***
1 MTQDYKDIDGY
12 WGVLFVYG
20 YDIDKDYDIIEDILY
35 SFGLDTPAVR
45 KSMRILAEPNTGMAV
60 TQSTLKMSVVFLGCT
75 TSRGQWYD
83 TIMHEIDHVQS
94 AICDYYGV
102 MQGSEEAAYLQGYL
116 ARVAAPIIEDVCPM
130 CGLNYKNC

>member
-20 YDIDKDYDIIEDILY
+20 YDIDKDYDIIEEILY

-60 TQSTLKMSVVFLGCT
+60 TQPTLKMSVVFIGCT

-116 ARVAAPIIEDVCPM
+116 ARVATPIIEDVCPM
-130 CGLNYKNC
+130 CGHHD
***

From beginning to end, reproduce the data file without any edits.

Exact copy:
1 MTQDYKDIDGY
12 WGVLFVYG
20 YDIDKDYDIIEDILY
35 SFGLDTPAVR
45 KSMRILAEPNTGMAV
60 TQSTLKMSVVFLGCT
75 TSRGQWYD
83 TIMHEIDHVQS
94 AICDYYGV
102 MQGSEEAAYLQGYL
116 ARVAAPIIEDVCPM
130 CGLNYKNC

>member
-20 YDIDKDYDIIEDILY
+20 YDIDKDYDIIEEILY

-60 TQSTLKMSVVFLGCT
+60 TQPTLKMSVVFIGCT

-116 ARVAAPIIEDVCPM
+116 ARVATPIIEDVCPM
-130 CGLNYKNC
+130 CGHHD